Locally Grown: Why do cities continue to sell cigarettes?

Last week saw many stories in the media like this one from USA Today, Just one cigarette can harm DNA, Surgeon General says:

Smooth ReaperEven brief exposure to tobacco smoke causes immediate harm to the body, damaging cells and inflaming tissue in ways that can lead to serious illness and death, according to the U.S. Surgeon General’s new report on tobacco, the first such report in four years.

While the report, out today, focuses on the medical effects of smoke on the body, it also sheds light on why cigarettes are so addictive: They are designed to deliver nicotine more quickly and more efficiently than cigarettes did decades ago.

I last whined about this policy in August of 2007 (Should the City of Northfield be selling gateway drugs to its citizens? Alcohol, yes. Tobacco, no) and before that in January of ’07 with a faux news post, Northfield Hospital board opts for cigarette revenue.

I really don’t understand why the Northfield Hospital Board, the Northfield Mayor’s Task Force on Youth Alcohol and Drug Use (MTF), the Northfield School Board, and other local organizations concerned with health and youth chemical issues don’t pressure the Northfield City Council to get out of the tobacco business. Don’t they take ClearWay Minnesota‘s campaign seriously? We all pay the price for tobacco.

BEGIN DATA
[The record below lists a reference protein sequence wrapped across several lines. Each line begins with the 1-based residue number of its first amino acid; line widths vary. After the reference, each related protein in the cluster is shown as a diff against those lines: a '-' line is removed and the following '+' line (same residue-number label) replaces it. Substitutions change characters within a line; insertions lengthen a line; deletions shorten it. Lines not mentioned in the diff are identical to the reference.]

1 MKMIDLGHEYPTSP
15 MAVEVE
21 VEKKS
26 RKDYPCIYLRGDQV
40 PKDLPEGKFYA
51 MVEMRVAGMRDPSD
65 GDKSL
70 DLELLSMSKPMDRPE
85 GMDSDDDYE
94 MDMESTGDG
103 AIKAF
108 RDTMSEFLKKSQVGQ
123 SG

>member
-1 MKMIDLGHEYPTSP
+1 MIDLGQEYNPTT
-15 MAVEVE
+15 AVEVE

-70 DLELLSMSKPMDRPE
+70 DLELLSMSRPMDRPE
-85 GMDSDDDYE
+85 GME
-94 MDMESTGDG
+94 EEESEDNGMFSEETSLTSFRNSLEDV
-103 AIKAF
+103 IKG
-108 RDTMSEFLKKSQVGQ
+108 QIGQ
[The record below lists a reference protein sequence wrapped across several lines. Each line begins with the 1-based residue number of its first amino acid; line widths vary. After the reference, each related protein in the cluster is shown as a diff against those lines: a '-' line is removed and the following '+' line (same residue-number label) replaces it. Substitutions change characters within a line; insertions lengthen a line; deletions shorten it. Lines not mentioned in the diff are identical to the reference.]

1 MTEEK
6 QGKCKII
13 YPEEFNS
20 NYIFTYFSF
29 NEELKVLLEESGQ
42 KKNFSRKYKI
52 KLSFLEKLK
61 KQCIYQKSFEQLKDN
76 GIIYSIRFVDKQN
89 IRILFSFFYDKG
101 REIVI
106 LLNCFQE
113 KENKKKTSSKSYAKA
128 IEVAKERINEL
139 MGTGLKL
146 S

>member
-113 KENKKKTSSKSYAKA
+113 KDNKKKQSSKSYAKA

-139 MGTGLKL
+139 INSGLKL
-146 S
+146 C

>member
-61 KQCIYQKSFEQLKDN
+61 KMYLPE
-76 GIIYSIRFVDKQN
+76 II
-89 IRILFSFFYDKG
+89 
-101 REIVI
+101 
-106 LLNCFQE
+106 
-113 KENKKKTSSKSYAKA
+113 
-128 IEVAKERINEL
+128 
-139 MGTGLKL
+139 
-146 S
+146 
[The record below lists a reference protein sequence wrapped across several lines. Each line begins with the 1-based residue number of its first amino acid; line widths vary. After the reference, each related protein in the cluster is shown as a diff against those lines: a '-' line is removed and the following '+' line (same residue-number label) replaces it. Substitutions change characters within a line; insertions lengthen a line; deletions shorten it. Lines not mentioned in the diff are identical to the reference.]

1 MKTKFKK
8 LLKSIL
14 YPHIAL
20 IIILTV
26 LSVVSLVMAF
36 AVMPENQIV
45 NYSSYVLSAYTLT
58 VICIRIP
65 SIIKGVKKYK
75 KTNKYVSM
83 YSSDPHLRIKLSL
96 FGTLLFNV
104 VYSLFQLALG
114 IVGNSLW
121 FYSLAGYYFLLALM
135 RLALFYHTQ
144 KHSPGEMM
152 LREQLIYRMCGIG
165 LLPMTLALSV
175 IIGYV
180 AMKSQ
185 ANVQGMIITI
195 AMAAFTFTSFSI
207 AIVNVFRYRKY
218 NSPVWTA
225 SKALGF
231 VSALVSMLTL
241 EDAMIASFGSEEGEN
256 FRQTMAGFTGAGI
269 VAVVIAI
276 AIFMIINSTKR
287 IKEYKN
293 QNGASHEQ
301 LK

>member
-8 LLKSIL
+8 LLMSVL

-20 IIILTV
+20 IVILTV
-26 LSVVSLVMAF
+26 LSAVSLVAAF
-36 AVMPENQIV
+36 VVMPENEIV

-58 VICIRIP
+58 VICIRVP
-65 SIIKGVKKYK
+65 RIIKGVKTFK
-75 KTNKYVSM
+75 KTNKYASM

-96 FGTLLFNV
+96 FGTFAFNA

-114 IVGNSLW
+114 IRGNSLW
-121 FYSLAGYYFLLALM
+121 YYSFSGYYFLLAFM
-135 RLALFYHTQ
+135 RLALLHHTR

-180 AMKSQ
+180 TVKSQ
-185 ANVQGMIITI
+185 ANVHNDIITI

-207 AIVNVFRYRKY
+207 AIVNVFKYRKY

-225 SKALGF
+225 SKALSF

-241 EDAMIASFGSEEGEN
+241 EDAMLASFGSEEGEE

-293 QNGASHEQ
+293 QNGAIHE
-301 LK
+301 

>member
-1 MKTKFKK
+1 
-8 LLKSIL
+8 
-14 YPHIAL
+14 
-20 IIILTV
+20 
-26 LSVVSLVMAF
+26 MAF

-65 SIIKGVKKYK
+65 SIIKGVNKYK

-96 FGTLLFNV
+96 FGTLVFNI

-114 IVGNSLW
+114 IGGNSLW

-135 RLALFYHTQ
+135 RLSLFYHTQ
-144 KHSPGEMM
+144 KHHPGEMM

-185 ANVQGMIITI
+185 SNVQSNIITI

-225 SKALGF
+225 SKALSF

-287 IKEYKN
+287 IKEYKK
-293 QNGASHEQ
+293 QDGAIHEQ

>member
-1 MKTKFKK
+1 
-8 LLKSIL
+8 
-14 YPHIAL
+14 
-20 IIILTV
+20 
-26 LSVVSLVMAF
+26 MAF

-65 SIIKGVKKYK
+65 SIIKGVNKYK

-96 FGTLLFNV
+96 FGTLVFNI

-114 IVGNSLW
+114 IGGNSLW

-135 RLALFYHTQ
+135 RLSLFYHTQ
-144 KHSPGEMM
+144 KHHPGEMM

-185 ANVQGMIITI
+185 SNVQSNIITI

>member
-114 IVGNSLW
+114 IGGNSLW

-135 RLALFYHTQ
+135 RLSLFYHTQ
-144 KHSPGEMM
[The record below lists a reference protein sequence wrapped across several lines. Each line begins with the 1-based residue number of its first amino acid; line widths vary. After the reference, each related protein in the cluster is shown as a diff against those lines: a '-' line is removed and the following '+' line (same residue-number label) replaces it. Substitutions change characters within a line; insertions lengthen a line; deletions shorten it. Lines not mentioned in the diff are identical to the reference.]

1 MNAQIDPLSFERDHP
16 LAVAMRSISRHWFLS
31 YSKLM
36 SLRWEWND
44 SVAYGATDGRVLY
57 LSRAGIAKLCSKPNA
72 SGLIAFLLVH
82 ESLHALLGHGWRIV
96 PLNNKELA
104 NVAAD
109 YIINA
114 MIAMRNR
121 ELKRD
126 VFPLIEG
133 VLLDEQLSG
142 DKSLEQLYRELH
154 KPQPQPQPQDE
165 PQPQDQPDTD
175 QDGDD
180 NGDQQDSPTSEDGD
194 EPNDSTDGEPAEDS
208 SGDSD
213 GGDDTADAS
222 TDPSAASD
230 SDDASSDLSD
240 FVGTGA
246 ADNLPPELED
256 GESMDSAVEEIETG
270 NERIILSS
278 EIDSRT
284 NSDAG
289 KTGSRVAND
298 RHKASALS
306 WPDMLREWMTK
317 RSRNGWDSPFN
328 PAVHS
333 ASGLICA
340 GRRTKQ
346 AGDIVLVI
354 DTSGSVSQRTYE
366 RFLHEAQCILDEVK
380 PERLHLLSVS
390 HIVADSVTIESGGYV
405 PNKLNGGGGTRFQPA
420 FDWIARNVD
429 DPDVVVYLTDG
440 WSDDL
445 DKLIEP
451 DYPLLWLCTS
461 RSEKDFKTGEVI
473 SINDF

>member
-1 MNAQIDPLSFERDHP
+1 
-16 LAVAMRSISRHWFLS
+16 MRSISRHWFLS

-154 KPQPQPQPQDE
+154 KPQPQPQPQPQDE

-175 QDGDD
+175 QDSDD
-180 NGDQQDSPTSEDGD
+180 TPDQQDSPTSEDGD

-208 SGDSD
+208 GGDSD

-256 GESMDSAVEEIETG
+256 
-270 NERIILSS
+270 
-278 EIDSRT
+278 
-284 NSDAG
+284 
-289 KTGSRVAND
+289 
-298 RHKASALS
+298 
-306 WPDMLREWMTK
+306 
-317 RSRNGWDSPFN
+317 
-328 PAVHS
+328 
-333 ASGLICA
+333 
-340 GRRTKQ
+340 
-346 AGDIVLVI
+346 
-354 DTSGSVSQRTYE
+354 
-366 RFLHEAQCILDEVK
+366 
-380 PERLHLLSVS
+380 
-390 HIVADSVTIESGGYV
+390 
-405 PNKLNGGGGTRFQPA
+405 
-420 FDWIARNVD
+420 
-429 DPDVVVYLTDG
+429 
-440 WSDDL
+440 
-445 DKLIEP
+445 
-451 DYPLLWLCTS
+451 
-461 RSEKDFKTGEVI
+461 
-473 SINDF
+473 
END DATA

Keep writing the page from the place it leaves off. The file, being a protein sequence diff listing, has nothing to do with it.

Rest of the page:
This post was written by Griff Wigley and originally published on Locally Grown Northfield. Follow Griff on Twitter: @griff_wigley

Comments (1)

  1. Submitted by Robert Moffitt on 12/14/2010 - 03:09 pm.

    I’m the communications director of the American Lung Association in Minnesota, and no stranger to discussions about tobacco use.

    I would agree that it is counterproductive for municipal-owned retail facilities to sell tobacco products. City, county and state governments are responsible for protecting the health and safety of their residents, and selling tobacco certainly works against this core responsibility.

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